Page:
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Vivian Moon View Drop Down
MUSA Council
MUSA Council

Joined: May 16 2008
Location: Middletown, Ohi
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Post Options Post Options   Thanks (0) Thanks(0)   Quote Vivian Moon Quote  Post ReplyReply Direct Link To This Post Topic: MIDDLETOWN FOOD PANTRY
    Posted: May 16 2014 at 7:43pm

Updated: 5:44 p.m. Friday, May 16, 2014 | Posted: 5:16 p.m. Friday, May 16, 2014

Middletown food pantry burglarized

By Kevin Aldridge

Staff Writer

    MIDDLETOWN Thieves used a forklift to knock down a door at Family Services of Middletown and steal more than $1,800 worth of items from its warehouse Thursday night or early Friday morning, the pantry’s director Maurice Maxwell told the Journal-News.

    “What we feel disappointed about is that folks can come to us, and we don’t deny them of resources and things they need; they don’t have to steal from us,” Maxwell said Friday afternoon. “But I guess with the state of our economy right now, a lot of folks are desperate and feeling the pressure to pay bills and have the resources they need, so they go in the direction of theft.”

    Maxwell said the thieves broke into Family Services’ warehouse at 1311 Columbia Ave. through a back door on the west side of the building that faces a Middletown Division of Fire station. He said once inside, they went to a loading area where Family Services keeps most of its stock of non-perishable foods and donated items, and they took a forklift and backed it into a wall and a door, tearing it off the hinges.

    According to a Middletown police report, the thieves took an assortment of items, including: two lawnmower/weed eater (each $180 value), three gas vent pipes ($90), a self-propelled lawnmower ($350), table top fan ($100), 10 metal racks ($300), 10 bags of fertilizer ($400), two bags of charcoal ($20), 30 packs of cheese ($120) and six packs of Capri-Sun juice ($60). According to the report, there was “a leaf blower that was taken out and appeared to have been stripped of some of the metal that it contained.”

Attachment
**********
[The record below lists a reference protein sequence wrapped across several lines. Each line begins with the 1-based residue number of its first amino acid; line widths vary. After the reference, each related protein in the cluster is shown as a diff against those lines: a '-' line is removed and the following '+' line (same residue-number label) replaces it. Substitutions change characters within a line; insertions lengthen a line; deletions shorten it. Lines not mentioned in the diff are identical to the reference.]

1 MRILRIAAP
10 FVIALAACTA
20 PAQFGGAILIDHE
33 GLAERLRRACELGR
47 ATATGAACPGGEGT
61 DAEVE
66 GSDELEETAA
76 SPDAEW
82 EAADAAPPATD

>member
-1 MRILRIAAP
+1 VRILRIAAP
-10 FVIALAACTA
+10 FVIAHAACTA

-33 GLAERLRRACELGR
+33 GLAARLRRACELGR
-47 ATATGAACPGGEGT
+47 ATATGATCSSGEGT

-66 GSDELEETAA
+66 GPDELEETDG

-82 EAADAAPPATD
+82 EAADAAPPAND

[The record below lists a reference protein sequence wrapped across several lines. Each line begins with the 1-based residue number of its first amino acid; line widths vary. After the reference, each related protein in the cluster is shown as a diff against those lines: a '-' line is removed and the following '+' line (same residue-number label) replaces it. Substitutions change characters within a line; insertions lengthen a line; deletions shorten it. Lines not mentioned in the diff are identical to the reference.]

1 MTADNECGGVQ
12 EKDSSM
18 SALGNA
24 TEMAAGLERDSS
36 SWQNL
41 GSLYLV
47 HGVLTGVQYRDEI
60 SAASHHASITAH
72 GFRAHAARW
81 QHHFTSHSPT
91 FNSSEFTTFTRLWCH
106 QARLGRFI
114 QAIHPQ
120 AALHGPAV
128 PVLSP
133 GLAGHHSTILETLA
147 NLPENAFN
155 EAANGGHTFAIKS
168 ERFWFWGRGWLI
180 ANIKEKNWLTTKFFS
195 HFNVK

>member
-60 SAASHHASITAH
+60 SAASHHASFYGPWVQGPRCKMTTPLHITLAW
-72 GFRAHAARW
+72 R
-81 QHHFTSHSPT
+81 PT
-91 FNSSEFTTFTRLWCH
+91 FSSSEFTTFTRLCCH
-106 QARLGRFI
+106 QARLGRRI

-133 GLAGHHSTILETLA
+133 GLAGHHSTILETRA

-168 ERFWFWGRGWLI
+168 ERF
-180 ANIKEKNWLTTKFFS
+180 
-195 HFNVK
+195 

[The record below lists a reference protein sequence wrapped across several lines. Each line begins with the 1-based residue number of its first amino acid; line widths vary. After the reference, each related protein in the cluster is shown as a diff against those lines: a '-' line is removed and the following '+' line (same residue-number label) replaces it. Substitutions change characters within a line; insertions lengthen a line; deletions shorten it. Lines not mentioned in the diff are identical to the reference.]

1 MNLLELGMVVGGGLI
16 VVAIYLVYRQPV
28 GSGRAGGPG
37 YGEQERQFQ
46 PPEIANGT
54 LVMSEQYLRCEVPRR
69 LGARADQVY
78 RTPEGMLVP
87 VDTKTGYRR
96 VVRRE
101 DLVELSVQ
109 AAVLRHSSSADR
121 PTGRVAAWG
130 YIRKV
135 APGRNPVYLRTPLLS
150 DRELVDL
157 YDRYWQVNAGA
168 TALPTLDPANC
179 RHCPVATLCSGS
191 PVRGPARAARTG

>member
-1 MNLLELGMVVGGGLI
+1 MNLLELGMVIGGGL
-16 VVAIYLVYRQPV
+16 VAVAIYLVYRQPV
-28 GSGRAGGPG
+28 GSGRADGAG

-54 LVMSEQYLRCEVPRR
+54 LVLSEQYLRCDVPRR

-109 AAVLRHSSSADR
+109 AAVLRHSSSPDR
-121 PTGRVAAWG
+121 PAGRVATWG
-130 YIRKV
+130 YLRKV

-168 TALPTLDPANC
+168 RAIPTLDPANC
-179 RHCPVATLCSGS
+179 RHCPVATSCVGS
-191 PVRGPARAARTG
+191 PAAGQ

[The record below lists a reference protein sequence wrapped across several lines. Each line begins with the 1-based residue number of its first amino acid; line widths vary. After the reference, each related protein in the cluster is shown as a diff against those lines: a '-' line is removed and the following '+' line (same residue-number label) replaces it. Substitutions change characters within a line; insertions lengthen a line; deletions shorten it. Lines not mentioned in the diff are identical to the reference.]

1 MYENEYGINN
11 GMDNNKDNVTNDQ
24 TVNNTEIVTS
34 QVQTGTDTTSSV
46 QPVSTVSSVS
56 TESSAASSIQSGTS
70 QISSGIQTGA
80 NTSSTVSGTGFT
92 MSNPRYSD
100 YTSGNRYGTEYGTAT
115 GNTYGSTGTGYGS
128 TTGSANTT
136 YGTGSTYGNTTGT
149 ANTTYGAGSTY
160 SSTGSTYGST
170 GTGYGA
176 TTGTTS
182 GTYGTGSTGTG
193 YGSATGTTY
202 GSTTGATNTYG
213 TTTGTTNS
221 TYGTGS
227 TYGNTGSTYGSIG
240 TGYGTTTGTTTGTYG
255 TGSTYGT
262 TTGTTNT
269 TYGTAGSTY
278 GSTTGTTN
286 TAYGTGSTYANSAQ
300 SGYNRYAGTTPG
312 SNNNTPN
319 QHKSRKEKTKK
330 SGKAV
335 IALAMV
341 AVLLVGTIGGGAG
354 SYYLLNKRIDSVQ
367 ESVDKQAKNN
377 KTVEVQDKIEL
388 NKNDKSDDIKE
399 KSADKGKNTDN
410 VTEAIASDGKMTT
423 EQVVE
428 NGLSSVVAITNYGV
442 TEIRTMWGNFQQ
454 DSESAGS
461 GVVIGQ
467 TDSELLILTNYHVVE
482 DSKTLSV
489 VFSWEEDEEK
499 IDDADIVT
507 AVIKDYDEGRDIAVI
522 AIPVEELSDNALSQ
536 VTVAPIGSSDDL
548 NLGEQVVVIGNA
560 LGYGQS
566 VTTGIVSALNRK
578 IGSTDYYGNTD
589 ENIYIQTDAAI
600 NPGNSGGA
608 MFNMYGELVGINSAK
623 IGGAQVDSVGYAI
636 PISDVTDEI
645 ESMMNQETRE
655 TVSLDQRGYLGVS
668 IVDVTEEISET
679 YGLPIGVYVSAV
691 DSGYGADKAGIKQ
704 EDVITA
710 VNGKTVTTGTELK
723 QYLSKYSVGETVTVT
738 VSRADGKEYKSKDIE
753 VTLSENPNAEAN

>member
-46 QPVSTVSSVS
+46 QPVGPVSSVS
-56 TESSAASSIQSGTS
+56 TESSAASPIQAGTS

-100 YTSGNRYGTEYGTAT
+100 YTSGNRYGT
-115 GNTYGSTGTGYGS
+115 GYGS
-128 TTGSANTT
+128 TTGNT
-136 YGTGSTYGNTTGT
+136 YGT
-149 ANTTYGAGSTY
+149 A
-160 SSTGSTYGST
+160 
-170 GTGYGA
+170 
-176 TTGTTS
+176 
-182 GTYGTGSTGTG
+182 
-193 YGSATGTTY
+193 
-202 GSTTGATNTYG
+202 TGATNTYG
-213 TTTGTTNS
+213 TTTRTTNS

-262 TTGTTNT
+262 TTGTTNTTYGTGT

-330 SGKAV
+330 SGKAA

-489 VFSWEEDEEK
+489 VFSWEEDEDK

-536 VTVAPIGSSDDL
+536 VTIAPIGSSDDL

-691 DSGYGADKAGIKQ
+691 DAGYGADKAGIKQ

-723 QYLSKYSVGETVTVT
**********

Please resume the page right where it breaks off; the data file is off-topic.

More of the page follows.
Maxwell said the value of the items stolen totalled more than $1,800. He said the thieves left a trail of items that they dropped as they fled through the battered door on the east side of the facility. He said they also left a calling card behind.

    “The area had a bottle of alcohol present. It’s clear they were enjoying it as they were in the process of taking our stuff,” he said.

    Maxwell said Family Services did not have a security system or cameras at the facility. He said the agency’s limited budget didn’t allow for it and officials relied on standard locks, being in a highly visible area and having close proximity to a fire station for security. But since the break-in, Maxwell said, the agency and its board are making getting a camera system for after-hours security “a top priority.”

    “It is going to happen, but we’ve got to raise the money to make that happen,” he said. “We are very concerned about what happens in the future until we can secure ourselves a little more.”

    According to the police report, officers located one drop of blood at the scene and it was collected as evidence. Maxwell provided names of volunteers to officers to help with the investigation, the report states.

    Maxwell called the break-in “a minor setback.” The agency, which has an $800,000 annual budget (more than $600,000 of which comes from in-kind food and other donations), serves between 800 and 1,200 families a month. Maxwell said for the first time in 30 years, Family Services will not be offering its summer food program for children because the agency could no longer afford to. Last year, the program served more than 28,000 lunches to city youth.

    Maxwell said resident support of Family Service has always been strong, and that there would probably be those who will step up to help the agency after this unfortunate incident.

“It certainly doesn’t make us feel good that people have to take stuff from us,” he said. “So people might ask, ‘Why would somebody steal from a place that’s trying to help people?’ When people are desperate, they lose their conscience around what concern it is, or its purpose, or what it does for the community and others. They are focused only on the value of what they are getting and how they can turn it around and help their own needs.”

Staff Writer Lot Tan contributed to this report.


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